wed 13/12/2017

I Know Who You Are, series 2 finale, BBC Four review - Spanish drama literally took no prisoners | reviews, news & interviews

I Know Who You Are, series 2 finale, BBC Four review - Spanish drama literally took no prisoners

I Know Who You Are, series 2 finale, BBC Four review - Spanish drama literally took no prisoners

All who got to the end of the draining telenovela deserve a medal. CONTAINS SPOILERS

Repulsive: Juan Elias (Francesc Garrido) and Alicia Castro (Blanca Portillo) in 'I Know Who You Are'

So, if you’re reading this you probably trudged all the weary way to the very end of I Know Who You Are. Or you didn’t but still want to find out what the hell happened. After 20-plus hours of twisting, turning, overblown drama, long-service medals are in order for all who flopped over the line. We are probably all feeling as drained and battered as half the cast: black-and-blue Santi Mur, anaemic Ana, slapped-up Pol, smashed-to-smithereens Heredia.

The bloated brace of concluding episodes took up three and a quarter hours of BBC Four’s Saturday night schedule. There was so much crime-solving to get through the drama had long since shrunk the earworm theme tune to a tenth of its original duration. And where were we when all was said and done and dusted? Look away now if intent on avoiding spoilers.

It ended with a summary execution and a barbecue, both viewed from a distance as if the embarrassed camera could no longer bear to look any of the punchdrunk protagonists in the eye. Juan Elías was welcomed back into the bosom of his epically disturbed family, which lost one member in uncuddly Ramón but gained another in Julieta’s cute puppy. The family gathering bookended the garden get-together all those aeons ago in which we first clapped eyes on the pert flirt Ana Saura. The meat sizzled on the grill not long after the mortal remains of Eva Durán had been casually singed to a crisp (and her miserable coat with it). I Know Who You AreIt was as if a force 10 hurricane had suddenly blown itself out, leaving only a smooth glassy sea. Those hoping for justice will have been outraged - if not remotely surprised, given the dysfunctional performance of the Spanish judiciary (although Giralt did his best). At one point it looked as if everyone might end up in prison. In fact no one did who wasn’t already there, apart from the risibly ambidextrous Santi Mur. Almost literally, the plot took no prisoners.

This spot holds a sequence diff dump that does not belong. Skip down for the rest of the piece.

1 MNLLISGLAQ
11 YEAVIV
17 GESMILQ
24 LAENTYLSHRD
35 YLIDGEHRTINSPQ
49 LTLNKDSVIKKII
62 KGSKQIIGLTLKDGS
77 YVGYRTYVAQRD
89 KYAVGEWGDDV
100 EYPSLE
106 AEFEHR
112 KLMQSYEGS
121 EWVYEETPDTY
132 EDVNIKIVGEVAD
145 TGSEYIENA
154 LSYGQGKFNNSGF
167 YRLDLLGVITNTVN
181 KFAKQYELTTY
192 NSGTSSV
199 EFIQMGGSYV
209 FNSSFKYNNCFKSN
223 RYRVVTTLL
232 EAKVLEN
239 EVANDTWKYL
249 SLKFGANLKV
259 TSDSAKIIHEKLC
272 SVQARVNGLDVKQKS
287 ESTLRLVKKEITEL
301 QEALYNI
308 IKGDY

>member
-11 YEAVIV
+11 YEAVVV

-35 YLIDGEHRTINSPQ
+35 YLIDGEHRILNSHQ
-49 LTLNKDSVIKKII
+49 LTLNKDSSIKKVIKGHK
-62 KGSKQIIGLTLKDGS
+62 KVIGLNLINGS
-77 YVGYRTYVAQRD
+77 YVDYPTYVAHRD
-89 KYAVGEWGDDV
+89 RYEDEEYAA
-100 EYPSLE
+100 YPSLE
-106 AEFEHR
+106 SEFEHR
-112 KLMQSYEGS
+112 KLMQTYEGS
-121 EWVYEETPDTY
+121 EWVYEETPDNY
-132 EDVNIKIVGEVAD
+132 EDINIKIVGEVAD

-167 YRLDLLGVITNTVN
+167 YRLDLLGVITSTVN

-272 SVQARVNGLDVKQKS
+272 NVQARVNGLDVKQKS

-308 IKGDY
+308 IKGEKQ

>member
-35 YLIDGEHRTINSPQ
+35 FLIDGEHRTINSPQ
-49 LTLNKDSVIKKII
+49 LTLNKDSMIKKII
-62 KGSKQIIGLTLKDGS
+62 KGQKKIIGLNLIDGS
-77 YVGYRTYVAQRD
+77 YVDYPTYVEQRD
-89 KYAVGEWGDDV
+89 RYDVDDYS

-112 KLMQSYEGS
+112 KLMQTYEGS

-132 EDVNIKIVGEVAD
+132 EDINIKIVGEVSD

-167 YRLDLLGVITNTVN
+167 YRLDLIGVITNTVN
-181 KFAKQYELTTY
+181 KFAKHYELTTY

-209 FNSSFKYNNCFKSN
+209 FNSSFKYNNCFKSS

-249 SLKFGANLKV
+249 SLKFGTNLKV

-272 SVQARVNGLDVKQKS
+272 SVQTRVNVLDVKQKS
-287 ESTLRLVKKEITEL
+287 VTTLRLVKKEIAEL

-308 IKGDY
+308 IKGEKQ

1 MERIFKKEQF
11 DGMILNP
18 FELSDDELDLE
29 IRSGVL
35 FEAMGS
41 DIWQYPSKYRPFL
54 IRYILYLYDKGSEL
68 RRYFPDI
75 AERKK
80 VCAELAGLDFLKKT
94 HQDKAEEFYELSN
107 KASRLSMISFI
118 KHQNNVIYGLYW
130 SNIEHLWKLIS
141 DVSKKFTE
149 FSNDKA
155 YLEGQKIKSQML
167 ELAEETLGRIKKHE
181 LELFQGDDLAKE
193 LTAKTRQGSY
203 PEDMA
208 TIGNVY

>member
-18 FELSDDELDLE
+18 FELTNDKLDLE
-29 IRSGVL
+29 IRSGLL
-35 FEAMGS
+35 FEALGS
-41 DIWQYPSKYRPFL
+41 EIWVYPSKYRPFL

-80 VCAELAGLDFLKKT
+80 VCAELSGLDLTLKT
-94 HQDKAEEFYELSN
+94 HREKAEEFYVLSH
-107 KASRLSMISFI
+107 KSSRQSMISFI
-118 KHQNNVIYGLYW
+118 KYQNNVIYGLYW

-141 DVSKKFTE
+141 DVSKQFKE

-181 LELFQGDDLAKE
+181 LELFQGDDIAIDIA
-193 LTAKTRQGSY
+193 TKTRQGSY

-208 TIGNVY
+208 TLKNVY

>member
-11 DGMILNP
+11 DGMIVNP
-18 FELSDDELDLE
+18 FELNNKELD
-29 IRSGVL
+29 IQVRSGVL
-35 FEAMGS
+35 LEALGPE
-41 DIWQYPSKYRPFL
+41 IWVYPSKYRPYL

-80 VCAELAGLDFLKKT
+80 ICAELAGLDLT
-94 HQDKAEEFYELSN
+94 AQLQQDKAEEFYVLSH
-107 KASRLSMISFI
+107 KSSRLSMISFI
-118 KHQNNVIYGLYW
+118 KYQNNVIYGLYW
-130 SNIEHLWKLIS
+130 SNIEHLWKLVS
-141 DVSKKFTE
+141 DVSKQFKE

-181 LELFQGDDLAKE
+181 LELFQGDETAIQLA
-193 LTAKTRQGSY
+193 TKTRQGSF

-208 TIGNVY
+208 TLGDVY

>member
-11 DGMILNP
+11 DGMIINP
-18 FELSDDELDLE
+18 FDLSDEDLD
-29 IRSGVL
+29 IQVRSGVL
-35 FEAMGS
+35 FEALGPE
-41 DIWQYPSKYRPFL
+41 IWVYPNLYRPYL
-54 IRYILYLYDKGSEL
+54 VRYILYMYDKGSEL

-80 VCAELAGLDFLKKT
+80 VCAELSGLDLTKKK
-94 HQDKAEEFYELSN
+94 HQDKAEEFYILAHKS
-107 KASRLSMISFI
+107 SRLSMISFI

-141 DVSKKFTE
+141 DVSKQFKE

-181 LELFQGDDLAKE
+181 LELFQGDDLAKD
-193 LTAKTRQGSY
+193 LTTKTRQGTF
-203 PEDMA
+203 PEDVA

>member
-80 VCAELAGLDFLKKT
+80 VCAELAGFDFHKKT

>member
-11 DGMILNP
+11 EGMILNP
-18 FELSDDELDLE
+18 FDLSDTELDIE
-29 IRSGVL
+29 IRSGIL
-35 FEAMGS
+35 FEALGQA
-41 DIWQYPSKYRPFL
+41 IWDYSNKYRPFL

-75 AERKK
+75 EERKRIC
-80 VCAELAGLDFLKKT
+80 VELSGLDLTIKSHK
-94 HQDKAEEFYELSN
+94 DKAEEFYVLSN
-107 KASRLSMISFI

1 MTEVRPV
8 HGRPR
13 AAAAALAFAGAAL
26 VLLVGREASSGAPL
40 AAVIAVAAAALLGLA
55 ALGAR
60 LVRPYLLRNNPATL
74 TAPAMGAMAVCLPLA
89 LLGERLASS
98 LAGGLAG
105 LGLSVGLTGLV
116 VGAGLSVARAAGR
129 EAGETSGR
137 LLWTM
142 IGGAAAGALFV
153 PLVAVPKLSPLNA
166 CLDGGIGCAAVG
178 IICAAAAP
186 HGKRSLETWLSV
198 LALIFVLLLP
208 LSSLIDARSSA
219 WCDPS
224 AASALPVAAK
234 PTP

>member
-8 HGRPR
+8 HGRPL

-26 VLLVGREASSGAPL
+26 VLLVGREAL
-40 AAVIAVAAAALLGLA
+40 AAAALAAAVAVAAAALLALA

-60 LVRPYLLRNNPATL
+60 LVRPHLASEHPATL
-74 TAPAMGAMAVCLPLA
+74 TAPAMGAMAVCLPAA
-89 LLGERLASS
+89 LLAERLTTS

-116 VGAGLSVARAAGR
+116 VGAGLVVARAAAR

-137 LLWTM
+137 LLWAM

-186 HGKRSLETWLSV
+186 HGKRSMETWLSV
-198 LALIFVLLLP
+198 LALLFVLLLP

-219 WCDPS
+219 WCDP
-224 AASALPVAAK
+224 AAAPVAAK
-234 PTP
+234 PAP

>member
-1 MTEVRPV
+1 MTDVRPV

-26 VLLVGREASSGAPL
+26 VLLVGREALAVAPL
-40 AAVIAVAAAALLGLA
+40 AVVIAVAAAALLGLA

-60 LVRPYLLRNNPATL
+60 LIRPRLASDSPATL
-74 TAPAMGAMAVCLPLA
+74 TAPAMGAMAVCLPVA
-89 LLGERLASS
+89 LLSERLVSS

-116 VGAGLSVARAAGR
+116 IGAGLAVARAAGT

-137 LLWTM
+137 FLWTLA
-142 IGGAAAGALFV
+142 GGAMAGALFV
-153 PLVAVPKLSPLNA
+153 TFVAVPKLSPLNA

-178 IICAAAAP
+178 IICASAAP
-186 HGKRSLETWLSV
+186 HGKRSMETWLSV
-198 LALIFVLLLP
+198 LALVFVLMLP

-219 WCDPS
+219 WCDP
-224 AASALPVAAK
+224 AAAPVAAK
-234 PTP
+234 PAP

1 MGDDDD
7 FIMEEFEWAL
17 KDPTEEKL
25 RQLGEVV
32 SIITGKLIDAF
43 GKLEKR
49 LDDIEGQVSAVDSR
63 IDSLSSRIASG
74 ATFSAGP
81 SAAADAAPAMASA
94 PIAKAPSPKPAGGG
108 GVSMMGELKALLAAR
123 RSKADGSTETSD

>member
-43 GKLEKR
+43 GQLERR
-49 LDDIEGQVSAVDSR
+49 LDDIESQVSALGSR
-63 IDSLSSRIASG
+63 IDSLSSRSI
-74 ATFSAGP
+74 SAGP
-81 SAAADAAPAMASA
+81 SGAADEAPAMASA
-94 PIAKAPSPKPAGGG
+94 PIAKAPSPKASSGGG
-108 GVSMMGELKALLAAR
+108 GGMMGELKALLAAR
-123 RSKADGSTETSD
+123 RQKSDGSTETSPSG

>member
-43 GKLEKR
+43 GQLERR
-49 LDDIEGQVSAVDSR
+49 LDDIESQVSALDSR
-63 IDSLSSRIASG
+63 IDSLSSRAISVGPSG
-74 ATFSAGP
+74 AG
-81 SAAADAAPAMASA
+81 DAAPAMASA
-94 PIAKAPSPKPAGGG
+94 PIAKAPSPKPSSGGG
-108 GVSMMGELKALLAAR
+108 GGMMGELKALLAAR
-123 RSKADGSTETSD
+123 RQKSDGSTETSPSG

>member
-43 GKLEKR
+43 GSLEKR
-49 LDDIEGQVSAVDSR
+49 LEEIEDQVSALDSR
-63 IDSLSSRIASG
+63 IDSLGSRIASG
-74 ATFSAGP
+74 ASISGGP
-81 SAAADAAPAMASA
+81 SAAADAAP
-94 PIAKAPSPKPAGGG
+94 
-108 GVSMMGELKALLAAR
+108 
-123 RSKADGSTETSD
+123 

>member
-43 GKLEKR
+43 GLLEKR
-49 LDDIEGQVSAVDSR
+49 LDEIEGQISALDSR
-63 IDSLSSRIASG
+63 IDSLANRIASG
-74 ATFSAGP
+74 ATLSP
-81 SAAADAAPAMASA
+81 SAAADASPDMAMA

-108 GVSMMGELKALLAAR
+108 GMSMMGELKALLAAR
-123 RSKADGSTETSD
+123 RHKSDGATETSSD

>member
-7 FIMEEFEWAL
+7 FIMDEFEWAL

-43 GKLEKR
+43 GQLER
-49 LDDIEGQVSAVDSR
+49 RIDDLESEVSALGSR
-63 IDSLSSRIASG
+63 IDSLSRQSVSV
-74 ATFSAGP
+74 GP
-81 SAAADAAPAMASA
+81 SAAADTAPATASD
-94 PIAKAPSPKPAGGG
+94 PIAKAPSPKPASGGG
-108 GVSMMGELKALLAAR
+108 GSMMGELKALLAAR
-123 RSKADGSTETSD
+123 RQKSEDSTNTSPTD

The lung-bursting style of the telenovela is not something we’re used to in these chilly latitudes and, in so unsatisfactorily privileging villainy, I Know Who You Are is probably not going to act as a gateway drug. The less febrile pace of Nordic noir makes a lot more sense to us. And yet there was something quite noirish about Elías, a poker-faced icicle planted in a churning jacuzzi of hot Latin emotion. The drama's fatal flaw was that Elías was a nullity, whether he could remember who he was or not: emotionally and morally void, he was an insoluble puzzle, a pass-the-parcel revealed at the end to contain only emptiness. Driven only by an animal instinct to survive, he must have been quite boring for Francesc Garrido to play. (Blanca Portillo as Alicia Castro had more furniture to chew on as Spain's most toxic matriarch this side of The House of Bernarda Alba.) If Elías had gone to prison it wouldn’t have worked dramatically, because he’d have felt nothing.

It remains only to ponder a few unanswered questions.

  • How did Elias find the time to locate and break into an abandoned church, pointlessly drape it with sheets and fit it up with an alternative criminal history, while simultaneously helping the police with their enquiries, tending to his wife in a coma, looking after his children and keeping his niece captive?
  • How did Alicia, stabbed seven times and plunged into the aforesaid coma, make such a medically improbable recovery? Reverting swiftly to the vertical, she even, in the drama’s very absurdest moment in a vast list of them, perked up enough to perform an improv re-enactment of her own stabbing.
  • How come the police found out about Ana’s release after everyone else?